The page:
BBr3 reacts with cyclic ethers to give tris(o-bromoalkoxy)boranes which provide o-bromoalkanols or o-bromoalkanals when treated with MeOH or Pyridinium Chlorochromate, respectively (eq 9).22 Unfortunately, unsymmetrically substituted ethers such as 2-methyltetrahydrofuran are cleaved nonregioselectively. Generally, ester groups survive under the reaction conditions for ether cleavage, but the ring opening of lactones occurs under mild conditions to give o-halocarboxylic acids in good yields (eq 10).23

In the reaction with methoxybenzaldehyde, bromination of the carbonyl group takes place more rapidly than demethylation; therefore benzal bromide formation is generally observed in the reaction with aromatic aldehydes.24 Cleavage of t-butyldimethylsilyl ethers or t-butyldiphenylsilyl ethers occurs at the C-O bond to give alkyl bromides.25 Alcohols can be converted to alkyl bromides by this method.

In a special case, BBr3 is used for the bromination of hydrocarbons. Adamantane is brominated by a mixture of Bromine, BBr3, and Aluminum Bromide to give 1,3-dibromoadamantane selectively.26 Tetrachlorocyclopropene27 and hexachlorocyclopentadiene28 are substituted to the corresponding bromides by BBr3 and, in the latter case, addition of AlBr3 and Br2 is effective to improve the result.29

Reduction of Sulfur Compounds.

Alkyl and aryl sulfoxides are reduced by BBr3 to the corresponding sulfides in good yields.30 Addition of Potassium Iodide and a catalytic amount of Tetra-n-butylammonium Iodide is necessary for the reduction of sulfonic acids and their derivatives.31

Transesterification of Esters or Conversion to Amides.

Transesterification reactions of carboxylic esters or conversion into the amides is promoted by a stoichiometric amount of BBr3.32

Removal of Methyl Sulfide from Organoborane-Methyl Sulfide Complexes.

Methyl sulfide can be removed from BrBR2.SMe2 or Br2BR.SMe2, which are prepared by the hydroboration reaction of alkenes or alkynes with BrBH2.SMe2 or Br2BH.SMe2, by using BBr3.33 The resulting alkenyldibromoboranes are useful for the stereoselective synthesis of bromodienes (eq 11).34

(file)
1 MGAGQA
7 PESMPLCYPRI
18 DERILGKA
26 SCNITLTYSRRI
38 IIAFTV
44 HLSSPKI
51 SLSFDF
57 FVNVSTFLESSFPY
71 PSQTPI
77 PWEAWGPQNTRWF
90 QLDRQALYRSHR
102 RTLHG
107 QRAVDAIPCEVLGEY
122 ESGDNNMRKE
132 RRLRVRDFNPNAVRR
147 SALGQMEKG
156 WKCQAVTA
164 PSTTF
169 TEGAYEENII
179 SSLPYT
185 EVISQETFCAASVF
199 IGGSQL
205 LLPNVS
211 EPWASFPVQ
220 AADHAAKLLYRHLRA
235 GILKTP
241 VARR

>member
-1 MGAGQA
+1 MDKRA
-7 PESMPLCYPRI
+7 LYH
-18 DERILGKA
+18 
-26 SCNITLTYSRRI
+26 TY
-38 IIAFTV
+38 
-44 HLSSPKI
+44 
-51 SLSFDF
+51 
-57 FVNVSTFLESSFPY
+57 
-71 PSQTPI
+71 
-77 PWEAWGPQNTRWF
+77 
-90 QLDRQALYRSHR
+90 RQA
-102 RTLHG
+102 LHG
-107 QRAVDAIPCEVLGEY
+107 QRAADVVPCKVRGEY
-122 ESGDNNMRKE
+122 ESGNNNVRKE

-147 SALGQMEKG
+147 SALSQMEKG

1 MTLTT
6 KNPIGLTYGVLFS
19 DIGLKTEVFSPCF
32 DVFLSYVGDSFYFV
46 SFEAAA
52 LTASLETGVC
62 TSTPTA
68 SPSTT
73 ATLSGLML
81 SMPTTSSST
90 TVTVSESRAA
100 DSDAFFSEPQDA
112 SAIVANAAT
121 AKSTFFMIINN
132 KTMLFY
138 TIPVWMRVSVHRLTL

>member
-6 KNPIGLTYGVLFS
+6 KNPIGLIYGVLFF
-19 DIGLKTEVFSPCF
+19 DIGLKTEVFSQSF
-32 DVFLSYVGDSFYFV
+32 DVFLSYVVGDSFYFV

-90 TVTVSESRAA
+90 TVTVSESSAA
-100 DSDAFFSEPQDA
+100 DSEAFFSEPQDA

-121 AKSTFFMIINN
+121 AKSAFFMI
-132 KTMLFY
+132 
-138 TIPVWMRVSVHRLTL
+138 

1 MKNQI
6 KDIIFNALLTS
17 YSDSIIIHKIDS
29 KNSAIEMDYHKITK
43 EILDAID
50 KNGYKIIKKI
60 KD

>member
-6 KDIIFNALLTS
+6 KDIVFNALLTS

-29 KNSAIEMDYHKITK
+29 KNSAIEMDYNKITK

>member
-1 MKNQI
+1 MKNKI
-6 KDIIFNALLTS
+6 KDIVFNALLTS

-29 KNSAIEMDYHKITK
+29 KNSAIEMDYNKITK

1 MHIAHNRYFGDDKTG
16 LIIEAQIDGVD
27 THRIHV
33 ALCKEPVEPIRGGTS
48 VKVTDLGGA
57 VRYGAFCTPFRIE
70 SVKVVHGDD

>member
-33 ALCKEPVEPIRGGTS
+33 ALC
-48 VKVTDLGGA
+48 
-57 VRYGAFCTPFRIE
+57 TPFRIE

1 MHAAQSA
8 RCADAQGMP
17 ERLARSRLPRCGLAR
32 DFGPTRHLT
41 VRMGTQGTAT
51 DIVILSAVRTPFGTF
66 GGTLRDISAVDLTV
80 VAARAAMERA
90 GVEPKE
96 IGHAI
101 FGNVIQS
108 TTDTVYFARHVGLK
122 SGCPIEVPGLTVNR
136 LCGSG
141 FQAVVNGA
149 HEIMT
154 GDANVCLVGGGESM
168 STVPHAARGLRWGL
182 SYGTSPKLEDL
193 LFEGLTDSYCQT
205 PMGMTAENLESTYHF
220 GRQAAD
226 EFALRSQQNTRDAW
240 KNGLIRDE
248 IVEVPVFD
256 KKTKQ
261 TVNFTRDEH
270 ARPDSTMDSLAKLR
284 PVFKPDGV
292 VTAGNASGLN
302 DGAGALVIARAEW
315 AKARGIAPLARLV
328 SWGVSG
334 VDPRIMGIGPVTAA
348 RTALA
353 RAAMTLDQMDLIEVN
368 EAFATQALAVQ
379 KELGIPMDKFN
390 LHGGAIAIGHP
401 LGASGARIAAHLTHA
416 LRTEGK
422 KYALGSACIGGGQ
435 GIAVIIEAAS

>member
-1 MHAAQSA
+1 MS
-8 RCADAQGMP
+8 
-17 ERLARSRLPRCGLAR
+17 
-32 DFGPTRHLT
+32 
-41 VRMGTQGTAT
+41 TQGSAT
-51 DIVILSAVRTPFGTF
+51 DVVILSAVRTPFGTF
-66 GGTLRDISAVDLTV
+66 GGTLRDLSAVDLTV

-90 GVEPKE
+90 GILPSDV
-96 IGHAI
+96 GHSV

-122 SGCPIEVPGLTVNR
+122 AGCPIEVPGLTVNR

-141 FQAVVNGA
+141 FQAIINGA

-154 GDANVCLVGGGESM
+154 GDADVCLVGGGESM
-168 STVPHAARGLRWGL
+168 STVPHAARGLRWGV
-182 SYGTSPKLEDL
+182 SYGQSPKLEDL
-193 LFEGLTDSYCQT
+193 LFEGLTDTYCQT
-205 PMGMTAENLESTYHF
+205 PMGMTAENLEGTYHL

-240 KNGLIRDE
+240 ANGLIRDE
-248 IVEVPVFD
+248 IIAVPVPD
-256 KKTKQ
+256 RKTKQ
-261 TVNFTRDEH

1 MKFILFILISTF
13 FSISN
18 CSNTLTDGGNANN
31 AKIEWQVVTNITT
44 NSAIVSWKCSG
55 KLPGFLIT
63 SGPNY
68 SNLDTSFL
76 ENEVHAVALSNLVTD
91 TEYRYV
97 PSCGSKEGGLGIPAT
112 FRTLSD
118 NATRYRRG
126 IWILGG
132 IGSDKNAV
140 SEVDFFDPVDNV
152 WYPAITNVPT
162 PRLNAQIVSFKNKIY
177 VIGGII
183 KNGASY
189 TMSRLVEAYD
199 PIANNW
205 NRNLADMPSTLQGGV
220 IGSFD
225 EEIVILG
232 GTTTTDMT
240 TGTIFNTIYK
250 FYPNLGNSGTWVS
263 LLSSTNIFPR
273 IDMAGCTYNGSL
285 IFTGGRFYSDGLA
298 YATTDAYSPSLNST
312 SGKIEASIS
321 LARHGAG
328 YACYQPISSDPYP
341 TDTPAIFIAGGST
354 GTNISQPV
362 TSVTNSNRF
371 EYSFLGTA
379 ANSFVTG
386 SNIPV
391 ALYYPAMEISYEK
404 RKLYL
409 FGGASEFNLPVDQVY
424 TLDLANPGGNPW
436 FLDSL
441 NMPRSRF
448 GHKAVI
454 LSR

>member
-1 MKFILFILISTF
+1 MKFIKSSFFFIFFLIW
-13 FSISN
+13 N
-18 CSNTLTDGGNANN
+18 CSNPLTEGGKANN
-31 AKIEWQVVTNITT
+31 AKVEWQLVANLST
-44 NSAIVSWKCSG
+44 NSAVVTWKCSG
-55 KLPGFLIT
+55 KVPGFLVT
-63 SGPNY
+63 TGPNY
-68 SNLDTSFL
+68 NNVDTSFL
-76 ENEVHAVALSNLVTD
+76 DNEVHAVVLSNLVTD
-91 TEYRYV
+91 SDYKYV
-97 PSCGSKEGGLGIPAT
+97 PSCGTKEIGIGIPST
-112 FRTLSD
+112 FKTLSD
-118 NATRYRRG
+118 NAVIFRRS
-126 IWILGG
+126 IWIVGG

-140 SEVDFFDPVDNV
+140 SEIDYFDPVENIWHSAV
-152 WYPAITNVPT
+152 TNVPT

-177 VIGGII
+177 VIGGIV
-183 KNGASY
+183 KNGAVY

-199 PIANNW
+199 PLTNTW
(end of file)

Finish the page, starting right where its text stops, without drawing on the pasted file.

Bromoboration Reactions.

BBr3 does not add to isolated double bonds, but reacts with allene spontaneously even at low temperature to give (2-bromoallyl)dibromoborane,35 which provides stable (2-bromoallyl)diphenoxyborane by the addition of anisole.36 The diphenoxyborane derivative reacts with carbonyl compounds to give 2-bromohomoallylic alcohols in high yields (eq 12). Bromoboration of 1-alkynes provides (Z)-(2-bromo-1-alkenyl)dibromoboranes stereo- and regioselectively (eq 13),37 which are applied for the synthesis of trisubstituted alkenes,38 a,b-unsaturated esters,39 and g,d-unsaturated ketones,40 bromodienes,41 1,2-dihalo-1-alkenes,42 2-bromoalkanals,43 and b-bromo-a,b-unsaturated amides.44

Chiral Bromoborane Reagents.

Complexes made from chiral 1-alkyl-2-(diphenylhydroxymethyl)pyrrolidines and BBr3 are effective catalysts for asymmetric Diels-Alder reactions.45 Bromoboranes prepared from chiral 1,2-diphenyl-1,2-bis(arenesulfonamido)ethanes46,47 are used to prepare chiral allylic boranes,47,48 allenylic borane,49 propargylic boranes,49 and enolates.46,47,50 The B-bromodiazaborolidinene (1), prepared from 1,2-diphenyl-1,2-bis(p-toluenesulfonamido)ethane, is particularly effective in these applications. The reagents prepared from (1) are highly effective for the enantioselective synthesis of homoallylic alcohols (eq 14),48 homopropargylic alcohols (eq 15),49 propadienyl carbinols (eq 16),49 and aldol condensation products (eq 17).46

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Akira Suzuki & Shoji Hara

Hokkaido University, Sapporo, Japan